Schnapsen Log Archives
Columns for August, 2013
Who Is Endplayed?
August 4, 2013
What started as a leisurely Sunday afternoon race against your sister Emmi has turned into a marathon. Uncle Hans continues to kibitz, and a few other relatives begin gathering around to watch. The game point score is tied when you find yourself on lead in this position…
The Last Place You Look
August 11, 2013
“All right, Emmi,” you say, looking her in the eye. “This ends now.” If only your success could be as certain as your words, you think, as you look back down at your cards….
August 15, 2013
“Well, my dears,” your clever Uncle Hans says from the kibitzer’s seat, “this game has been most exciting. But in a few more tricks it will have to end, one way or the other. I wish you both good cards.” And here are the good cards you see when you look back at your hand…
Expected Game Points and Role Reversal
August 19, 2013
Revised: August 26, 2013
There is a type of analysis that I have been avoiding until now. I must admit that I have been avoiding it partly out of mental laziness and partly out of fear of my own confusion. But it’s been nagging at me to confront it, particularly since the appearance of a recent column entitled “The Last Place You Look”. Today we’ll bite the bullet and confront this analysis together.
Here was the position analyzed in that column…
A Tale Begins
August 28, 2013
Wednesday, August 6, 1919. Zalaegerszeg, Hungary. Jancsi and Peti, two brothers who look and act very much alike, are sitting on the rough floor of their small bedroom playing cards. Jancsi is 8 years old and Peti is 7. Too young to play a game as complex as Schnapsen? For most children of this age the answer would be yes, but both are precocious and far ahead of their schoolmates in mathematics. Jancsi is particularly clever and Peti, who idolizes his older brother, absorbs Jancsi’s teaching like a sponge.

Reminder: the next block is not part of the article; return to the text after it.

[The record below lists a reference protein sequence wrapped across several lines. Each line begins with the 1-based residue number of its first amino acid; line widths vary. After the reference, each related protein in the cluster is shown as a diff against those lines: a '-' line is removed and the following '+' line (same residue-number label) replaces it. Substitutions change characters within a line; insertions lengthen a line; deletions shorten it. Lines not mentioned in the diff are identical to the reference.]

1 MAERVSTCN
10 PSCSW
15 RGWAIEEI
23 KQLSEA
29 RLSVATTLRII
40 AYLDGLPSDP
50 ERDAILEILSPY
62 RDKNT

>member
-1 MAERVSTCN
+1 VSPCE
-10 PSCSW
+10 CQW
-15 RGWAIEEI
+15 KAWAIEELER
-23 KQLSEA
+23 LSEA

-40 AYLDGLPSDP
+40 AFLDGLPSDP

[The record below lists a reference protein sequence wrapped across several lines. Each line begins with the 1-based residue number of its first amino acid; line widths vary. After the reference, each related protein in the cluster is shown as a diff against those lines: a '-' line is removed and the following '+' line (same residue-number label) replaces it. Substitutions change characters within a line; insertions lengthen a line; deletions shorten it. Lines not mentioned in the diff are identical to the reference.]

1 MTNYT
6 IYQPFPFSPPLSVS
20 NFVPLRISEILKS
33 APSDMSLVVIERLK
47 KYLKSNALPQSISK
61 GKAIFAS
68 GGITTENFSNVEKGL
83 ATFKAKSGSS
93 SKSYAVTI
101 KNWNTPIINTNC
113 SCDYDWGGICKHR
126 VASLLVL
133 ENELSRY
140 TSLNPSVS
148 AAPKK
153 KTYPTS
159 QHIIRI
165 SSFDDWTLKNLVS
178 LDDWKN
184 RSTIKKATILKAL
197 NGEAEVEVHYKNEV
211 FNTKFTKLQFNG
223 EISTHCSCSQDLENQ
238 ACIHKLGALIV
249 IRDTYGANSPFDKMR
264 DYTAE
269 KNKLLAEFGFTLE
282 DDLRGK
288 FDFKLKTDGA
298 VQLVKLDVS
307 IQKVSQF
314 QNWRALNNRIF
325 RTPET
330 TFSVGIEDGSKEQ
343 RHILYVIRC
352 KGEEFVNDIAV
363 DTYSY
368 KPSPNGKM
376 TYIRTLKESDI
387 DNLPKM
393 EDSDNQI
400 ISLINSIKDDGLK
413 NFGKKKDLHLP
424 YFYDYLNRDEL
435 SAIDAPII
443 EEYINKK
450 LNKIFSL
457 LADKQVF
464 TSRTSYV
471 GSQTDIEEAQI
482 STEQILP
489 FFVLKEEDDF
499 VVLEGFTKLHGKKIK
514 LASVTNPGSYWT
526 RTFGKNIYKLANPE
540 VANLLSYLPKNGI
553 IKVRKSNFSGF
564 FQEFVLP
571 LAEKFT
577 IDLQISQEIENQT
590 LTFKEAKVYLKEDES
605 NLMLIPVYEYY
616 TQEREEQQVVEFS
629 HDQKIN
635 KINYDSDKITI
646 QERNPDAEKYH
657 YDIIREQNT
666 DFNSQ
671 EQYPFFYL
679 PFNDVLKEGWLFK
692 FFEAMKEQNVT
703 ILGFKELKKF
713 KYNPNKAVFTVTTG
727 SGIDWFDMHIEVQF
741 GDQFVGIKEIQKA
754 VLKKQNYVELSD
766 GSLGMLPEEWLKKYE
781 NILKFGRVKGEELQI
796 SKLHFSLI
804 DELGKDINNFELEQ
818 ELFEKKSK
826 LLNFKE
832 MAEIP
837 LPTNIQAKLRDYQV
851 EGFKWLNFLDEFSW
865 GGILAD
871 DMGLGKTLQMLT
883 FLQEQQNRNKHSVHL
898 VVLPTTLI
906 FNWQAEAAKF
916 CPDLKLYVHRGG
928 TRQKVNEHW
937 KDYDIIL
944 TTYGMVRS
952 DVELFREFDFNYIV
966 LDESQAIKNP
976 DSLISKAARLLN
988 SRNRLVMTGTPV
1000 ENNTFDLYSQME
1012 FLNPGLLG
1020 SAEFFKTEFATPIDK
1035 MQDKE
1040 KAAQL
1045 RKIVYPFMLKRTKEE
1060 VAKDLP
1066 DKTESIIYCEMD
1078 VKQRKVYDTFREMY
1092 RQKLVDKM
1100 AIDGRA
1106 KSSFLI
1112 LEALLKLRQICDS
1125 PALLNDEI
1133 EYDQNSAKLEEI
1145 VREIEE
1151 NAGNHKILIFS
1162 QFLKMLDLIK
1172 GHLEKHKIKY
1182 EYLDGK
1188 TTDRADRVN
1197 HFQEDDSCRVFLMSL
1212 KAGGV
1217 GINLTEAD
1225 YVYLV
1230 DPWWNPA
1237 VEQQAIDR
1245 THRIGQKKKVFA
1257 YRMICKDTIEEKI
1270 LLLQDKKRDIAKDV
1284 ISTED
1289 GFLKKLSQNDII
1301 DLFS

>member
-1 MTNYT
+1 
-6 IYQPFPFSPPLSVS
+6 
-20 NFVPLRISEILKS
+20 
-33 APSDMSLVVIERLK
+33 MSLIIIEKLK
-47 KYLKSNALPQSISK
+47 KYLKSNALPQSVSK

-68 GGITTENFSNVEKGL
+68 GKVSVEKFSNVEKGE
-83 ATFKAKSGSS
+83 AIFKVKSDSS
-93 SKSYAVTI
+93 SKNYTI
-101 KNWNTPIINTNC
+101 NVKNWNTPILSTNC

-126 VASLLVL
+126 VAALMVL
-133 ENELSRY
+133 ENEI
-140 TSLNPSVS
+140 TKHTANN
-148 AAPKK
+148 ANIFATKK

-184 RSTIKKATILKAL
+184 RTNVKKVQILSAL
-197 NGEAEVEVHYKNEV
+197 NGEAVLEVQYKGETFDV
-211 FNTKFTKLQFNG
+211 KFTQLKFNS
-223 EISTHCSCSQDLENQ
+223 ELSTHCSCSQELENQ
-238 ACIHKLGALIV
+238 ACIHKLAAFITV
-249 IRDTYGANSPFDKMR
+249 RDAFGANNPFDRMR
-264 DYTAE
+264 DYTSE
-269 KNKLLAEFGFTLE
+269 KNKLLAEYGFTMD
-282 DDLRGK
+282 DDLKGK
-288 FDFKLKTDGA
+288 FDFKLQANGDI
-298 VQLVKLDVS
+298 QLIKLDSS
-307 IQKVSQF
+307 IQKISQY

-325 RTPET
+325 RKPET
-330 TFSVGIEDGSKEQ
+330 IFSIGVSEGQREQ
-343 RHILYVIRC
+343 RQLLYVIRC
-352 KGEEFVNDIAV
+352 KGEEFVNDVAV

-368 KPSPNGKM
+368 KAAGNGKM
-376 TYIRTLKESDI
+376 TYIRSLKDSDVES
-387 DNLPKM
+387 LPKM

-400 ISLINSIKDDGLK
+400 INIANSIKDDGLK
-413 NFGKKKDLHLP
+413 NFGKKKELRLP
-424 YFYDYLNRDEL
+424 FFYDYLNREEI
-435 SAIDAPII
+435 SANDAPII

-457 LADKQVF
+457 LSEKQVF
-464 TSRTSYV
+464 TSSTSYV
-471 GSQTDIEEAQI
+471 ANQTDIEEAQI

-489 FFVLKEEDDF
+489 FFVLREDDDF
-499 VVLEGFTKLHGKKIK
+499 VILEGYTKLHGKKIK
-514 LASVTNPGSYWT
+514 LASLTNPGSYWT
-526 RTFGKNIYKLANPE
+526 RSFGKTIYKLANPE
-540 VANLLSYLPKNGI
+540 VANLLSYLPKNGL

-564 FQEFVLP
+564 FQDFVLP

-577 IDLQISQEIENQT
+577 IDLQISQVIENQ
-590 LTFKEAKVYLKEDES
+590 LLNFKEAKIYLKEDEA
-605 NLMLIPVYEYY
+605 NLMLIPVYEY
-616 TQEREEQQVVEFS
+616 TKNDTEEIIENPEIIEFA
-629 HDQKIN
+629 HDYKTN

In the next room, their father Apu and mother Anyu are talking in quiet, anxious voices about the political situation, but Jancsi and Peti can hear every word they say through the open door. The Great War had ended just 9 months earlier with the defeat of Germany and her ally, the once great Austro-Hungarian Empire. The victorious powers split the empire into the two separate countries Austria and Hungary, and each of the emperor’s former subjects was required to choose citizenship in one or the other. Apu and Anyu chose Hungarian…
August 31, 2013
Sunday, August 17, 1919. Zalaegerszeg, Hungary. Apu walks in through the front door with a tired and worried expression on his face. Running out from the kitchen, Anyu exclaims, “Goodness, my darling, are you all right? A neighbor told me that the police came yesterday while I was out and took you away. I’ve been worried sick. What happened?”
“I spent the night in jail. They arrested me for communist sympathies and activities during the Kun government. I’m all right.”
“Communist activities!” Anyu explodes in disbelief. “That’s absurd. You’re not the communist.”
“Keep your voice down, please, dear,” Apu replies, trying his best to exert a calming influence on his wife. “You are right, I did nothing for the communists other than my usual medical duties for the county. It’s Jewish activities for which I was arrested…